‘Annie, stop exercising those new-found tear-ducts of yours. It’s about to pour with rain so we can do with less water! I’ll see Ragimund and see whether we can go straight to the hospital when we get to Rhuan. All right?’

Annie nodded. ‘That’d be wonderful’.

Morag went back into the cave and found Ragimund busy arousing the others, who were grumbling and  complaining about being woken so early.

‘Ragimund, can I have a word?

Morag realised that she had never really spoken to Ragimund before. In her own world, she always had the words, But here, she had  very little.

‘I’m sorry, I really don’t how to say this, but could  Annie and I….’

‘I know, Morag. You and Annie wish to see your wounded warriors in our hospital’.

‘Something like that. How did you guess?’

‘A little bird told me’. Ragimund’s smile dropped. ‘I have already made the necessary arrangements. You and Annie can go to the hospital while I and the others will go to the museum to ensure that the things that we sent have arrived safely and are being examined. Is that clear?’

‘Yes, perfectly’. Replied Morag. She felt like a naughty schoolgirl being told off by her teacher. Somewhat deflated, she returned and told Annie.

‘That’s all right, then’. said Annie, cheerfully. ‘Why the glum face, Morag?’

‘I feel like I’m being told off most of the time! I do my best, Annie! Perhaps I’m just out of place here’.

‘No you’re not, Morag. We all love you dearly. Ragimund is just out of sorts because two of her own are wounded, and her little bird got killed.’.

‘What little bird?’

Annie explained. ‘That’s awful’. Morag spoke angrily. ‘What sort of animals would do that?’

‘The animals we’re fighting. Imagine it, Morag, a young girl, starved of affection, raising a young chick into a bird. I know it doesn’t sound much, but it was a little drop of life. That’s all. A little drop of life. That means a lot to me and my brother’.

‘It means a lot to me as well. I understand, Annie, but don’t get yourself killed! I couldn’t bear that!’

‘I don’t intend to. But look, Morag, I’m sorry for all the grief and misery I’ve put you through. I really am. You didn’t deserve that!’

‘Oh, shut up, Annie. I brought a lot of it on myself. And do stop blaming yourself. It’s not your fault!’

‘Yes, it is. Don’t argue, Morag, we brought you into this and it’s our responsibility!’

‘Stop arguing, you two! I’m going to fetch the horses!’

They both looked at Indira, who stood hooded and cloaked.

‘Where are you going to, Indira?’

‘To fetch those bloody plods, as I already said!’

‘It’s pouring with rain, Indira’.

‘So what! Someone has to get them. It might as well be me.
Besides, I want to ask them something’.


‘Never you mind!’

Annie gazed after her helplessly, as she plodded off down the plateau towards the path which led up to it.

‘What have I done?’

‘Nothing. But, Annie, are you sure you’re all right?’

‘What does that mean? Oh, for God’s sake, Morag!’ She turned and walked back into the cave. Morag stared after her, miserably. She knew something was wrong.

Indira walked down the steep path that led up to the plateau and turned right down to the stable or “forage-place” as the faerys called it. It was maintained by an old faery who lived nearby who provided all the fodder and water that the horses needed. It was one of many that was provided for travellers on the long roads of Hyperborea.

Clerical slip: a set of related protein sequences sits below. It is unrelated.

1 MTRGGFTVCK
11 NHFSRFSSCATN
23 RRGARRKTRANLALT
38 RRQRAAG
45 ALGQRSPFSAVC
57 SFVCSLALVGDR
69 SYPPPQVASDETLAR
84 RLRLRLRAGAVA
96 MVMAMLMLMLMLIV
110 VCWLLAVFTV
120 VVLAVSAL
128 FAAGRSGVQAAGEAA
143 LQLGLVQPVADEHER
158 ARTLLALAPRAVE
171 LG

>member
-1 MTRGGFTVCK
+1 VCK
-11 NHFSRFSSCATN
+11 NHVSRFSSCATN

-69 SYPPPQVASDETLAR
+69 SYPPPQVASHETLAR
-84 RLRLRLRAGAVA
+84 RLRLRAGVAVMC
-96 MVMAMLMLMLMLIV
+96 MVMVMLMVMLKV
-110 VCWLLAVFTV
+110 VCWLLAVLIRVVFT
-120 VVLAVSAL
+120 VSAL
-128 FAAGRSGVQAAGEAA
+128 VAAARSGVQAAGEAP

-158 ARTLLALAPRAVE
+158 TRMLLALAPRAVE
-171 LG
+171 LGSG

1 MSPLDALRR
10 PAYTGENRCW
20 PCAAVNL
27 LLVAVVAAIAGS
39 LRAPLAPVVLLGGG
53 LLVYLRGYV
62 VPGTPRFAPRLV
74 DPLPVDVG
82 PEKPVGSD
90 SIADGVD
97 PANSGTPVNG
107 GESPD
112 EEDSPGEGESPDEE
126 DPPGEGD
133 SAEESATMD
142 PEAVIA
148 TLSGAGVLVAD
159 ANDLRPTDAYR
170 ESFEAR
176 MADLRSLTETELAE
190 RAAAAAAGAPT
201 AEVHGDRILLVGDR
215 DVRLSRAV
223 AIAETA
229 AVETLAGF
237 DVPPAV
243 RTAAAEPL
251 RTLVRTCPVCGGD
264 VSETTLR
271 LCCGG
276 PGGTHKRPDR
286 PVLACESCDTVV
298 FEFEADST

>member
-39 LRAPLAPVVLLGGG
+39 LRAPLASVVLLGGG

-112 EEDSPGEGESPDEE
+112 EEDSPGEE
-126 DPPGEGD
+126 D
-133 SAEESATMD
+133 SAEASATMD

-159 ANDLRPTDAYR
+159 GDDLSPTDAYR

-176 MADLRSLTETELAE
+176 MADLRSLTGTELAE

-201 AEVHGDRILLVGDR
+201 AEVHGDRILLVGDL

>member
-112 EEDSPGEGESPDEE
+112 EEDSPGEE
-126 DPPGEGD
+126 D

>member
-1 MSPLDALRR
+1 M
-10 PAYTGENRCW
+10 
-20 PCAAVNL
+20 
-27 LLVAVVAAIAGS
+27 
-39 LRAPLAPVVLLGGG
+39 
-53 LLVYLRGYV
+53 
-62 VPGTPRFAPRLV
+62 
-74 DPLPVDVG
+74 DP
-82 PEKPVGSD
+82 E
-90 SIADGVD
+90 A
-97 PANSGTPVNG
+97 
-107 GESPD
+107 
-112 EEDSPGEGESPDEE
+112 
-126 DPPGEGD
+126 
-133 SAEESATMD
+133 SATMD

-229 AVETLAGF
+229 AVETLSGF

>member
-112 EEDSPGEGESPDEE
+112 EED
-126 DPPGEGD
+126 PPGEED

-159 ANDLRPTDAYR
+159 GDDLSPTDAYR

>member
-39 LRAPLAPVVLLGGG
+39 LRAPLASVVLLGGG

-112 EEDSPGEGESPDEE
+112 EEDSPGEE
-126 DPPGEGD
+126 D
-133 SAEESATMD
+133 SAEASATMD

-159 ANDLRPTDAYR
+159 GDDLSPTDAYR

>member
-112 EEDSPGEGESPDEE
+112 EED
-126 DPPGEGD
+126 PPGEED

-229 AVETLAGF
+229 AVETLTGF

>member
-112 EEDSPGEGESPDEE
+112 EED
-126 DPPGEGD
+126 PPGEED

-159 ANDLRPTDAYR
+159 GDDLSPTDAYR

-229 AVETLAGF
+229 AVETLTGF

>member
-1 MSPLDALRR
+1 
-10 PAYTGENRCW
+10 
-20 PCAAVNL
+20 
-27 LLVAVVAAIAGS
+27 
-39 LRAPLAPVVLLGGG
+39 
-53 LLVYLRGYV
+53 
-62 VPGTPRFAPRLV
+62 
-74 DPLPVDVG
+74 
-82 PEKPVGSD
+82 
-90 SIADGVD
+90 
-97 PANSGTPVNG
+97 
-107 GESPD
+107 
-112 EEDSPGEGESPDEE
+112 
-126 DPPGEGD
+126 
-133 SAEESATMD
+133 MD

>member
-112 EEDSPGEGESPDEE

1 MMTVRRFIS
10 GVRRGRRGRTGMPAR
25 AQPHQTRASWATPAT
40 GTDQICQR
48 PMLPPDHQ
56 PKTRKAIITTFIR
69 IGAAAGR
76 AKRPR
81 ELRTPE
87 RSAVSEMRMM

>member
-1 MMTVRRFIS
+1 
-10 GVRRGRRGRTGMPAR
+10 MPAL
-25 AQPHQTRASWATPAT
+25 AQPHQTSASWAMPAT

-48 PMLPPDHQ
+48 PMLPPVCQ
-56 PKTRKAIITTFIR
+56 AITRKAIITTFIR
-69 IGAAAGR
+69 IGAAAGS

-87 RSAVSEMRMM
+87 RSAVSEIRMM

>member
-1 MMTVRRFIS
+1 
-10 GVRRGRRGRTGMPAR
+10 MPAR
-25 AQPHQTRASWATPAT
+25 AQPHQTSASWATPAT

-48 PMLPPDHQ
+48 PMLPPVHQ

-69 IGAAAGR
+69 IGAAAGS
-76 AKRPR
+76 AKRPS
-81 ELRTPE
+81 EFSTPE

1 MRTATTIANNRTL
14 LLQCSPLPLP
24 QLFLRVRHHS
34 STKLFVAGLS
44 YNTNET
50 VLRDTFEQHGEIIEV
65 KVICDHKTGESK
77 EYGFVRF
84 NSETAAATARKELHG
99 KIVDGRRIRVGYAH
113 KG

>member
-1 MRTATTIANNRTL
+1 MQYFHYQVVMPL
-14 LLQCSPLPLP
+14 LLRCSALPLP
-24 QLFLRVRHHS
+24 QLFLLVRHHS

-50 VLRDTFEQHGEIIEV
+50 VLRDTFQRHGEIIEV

‘Oi, you lot! Move your arses! Come on!’

‘Ay up, lads! It’s the princess! Good to hear your dulcet tones again,  lass!’

‘Well, you won’t hear them again, unless you get your arses into gear! Nice place you’ve got here’. Indira looked around admiringly at the stable, which was clean and well looked after, with fresh straw on the floor, with a trough full of clean water, and plenty of fodder. ‘You lot have been looked after a treat, haven’t you?

‘Yeah, we have. Where are we off to, princess?’

‘Back to Rhuan. On the double! Wake up, you lot!’

‘You ‘eard the princess. Come on, you dozy plods!’

Indira smiled. She was genuinely fond of these horses, despite their banter. She led them back up the path, the horses still grumbling.

‘Look at her! She’s like the Pied Piper!’ Simon said, admiringly, as he saw the horses trotting obediently behind Indira.

‘Yes, I know. Simon, what’s the matter with Annie?’

‘Annie? Why do you ask?’

‘Because she bit my head off, just now. Can’t I do anything right?’

Look, Morag, it’s not you. She just wants an end to this whole bloody war. So do I’.

‘When will it end?’

‘When we put an end to it!’

‘All right, you don’t have to snap my head off as well!’

‘I’m not! Look, Morag, We’re not getting at you. It’s just, that we’re a bit on edge, you know’.

‘No, I don’t know’. Morag said flatly. She felt exasperated by the whole situation.

She turned away to saddle her horse. Strangely, she found she knew how to do it. One of the skills that that the talisman had given her, she supposed.

She mounted Bucephalus and rode out after the others. She caught up with Annie and rode alongside. The rain was now coming down in a steady drizzle, the sort that dampens the spirits and turns the whole world into grey. Even the horses seemed dejected, their heads bent down against the pouring rain. ‘Annie,’, she began, ‘Annie, I can’t really stay. I feel like the spare piece in a jigsaw puzzle. You don’t really need me. It’s better if I go, and leave you to it’.